There’s a really interesting quote from Nebraska coach John Cook in his book, Dream Like a Champion.
“As coaches gain experience, however, that pursuit of winning goes away. Your work becomes more about coaching: the journey of each unique team and seeing individual players develop. You begin to enjoy all of those things a lot more and they become more important than winning. Winning is still important, of course, but you stop making yourself miserable over it. I enjoy coaching more now than ever before and I am able to learn so much more about myself and my role as a coach because I am not so worried about proving myself every day.”
This is a very insightful quote. At least it strikes a cord with me personally. Somewhere along the line I stopped fixating so much on winning and losing. That isn’t really in my control, so why stress about it so much?
I think Cook’s last sentence, though, begs a question. Is winning the only way we can prove ourselves, especially early in our career?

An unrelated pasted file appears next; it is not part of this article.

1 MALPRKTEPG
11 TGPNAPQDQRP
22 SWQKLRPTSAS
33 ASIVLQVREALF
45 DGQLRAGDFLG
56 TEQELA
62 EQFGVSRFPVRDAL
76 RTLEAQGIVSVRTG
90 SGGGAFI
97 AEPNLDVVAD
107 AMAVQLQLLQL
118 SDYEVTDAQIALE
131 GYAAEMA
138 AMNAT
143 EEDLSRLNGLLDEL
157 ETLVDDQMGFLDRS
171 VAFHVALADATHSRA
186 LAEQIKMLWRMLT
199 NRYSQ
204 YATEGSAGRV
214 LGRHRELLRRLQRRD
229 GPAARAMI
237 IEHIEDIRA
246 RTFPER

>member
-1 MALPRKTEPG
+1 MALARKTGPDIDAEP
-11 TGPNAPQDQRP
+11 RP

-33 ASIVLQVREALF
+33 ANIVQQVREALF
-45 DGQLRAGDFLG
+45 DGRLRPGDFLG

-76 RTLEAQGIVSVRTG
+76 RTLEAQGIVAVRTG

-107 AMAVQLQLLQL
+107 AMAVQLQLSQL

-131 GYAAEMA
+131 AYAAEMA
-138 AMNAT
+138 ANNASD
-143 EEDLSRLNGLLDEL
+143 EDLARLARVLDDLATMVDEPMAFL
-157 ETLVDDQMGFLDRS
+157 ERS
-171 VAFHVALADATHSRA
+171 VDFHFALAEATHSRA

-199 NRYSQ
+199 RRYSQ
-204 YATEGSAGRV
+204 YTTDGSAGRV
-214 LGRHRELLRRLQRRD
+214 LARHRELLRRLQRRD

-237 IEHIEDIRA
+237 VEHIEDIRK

I touched on this subject before in terms of who we must prove ourselves too. I didn’t, though, really get into how we do that.
Let’s face it, most of the time people – including ourselves – tend to think in terms of winning. This is why we have youth coaches specializing kids early rather than developing them as all-around players. I wrote about that in the post Coaching Youngsters Like College Players.
Yes, sometimes winning is how you prove yourself. Not always, though. I’d actually venture to say, not even most of the time. Yes, if you’re at Nebraska, as Cook is, people expect you to win. If you don’t, you’re out of a job. When you think about the vast majority of teams, however, you’ll realize having fun and getting better are really the main focus points. As a coach you prove yourself by accomplishing those objectives. At least that should be the case. The problem is people tend to forget that in the heat of battle.
Actually, this is how coaches get in trouble sometimes. I have a coaching friend whose professional club fired him because he was overly competitive. He was focused on winning as how he would prove himself when the club leadership had a different focus for the team. Just goes to show that you need to know what matters to those who count.
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